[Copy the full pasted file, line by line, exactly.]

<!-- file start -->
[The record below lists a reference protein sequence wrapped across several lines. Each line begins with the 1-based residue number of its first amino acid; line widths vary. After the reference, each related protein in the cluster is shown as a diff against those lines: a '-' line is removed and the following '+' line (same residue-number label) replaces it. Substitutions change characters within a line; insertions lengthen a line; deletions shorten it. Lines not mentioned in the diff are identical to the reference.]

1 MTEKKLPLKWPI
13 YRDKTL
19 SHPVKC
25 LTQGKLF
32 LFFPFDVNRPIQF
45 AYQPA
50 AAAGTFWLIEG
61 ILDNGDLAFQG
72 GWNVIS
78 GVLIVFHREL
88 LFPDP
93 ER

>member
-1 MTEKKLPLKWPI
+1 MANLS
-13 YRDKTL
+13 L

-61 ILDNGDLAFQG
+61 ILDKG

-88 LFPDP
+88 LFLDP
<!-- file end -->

[The record below lists a reference protein sequence wrapped across several lines. Each line begins with the 1-based residue number of its first amino acid; line widths vary. After the reference, each related protein in the cluster is shown as a diff against those lines: a '-' line is removed and the following '+' line (same residue-number label) replaces it. Substitutions change characters within a line; insertions lengthen a line; deletions shorten it. Lines not mentioned in the diff are identical to the reference.]

1 MTEKKLPLKWPI
13 YRDKTL
19 SHPVKC
25 LTQGKLF
32 LFFPFDVNRPIQF
45 AYQPA
50 AAAGTFWLIEG
61 ILDNGDLAFQG
72 GWNVIS
78 GVLIVFHREL
88 LFPDP
93 ER

>member
-1 MTEKKLPLKWPI
+1 MANLS
-13 YRDKTL
+13 L

-61 ILDNGDLAFQG
+61 ILDKG

-88 LFPDP
+88 LFLDP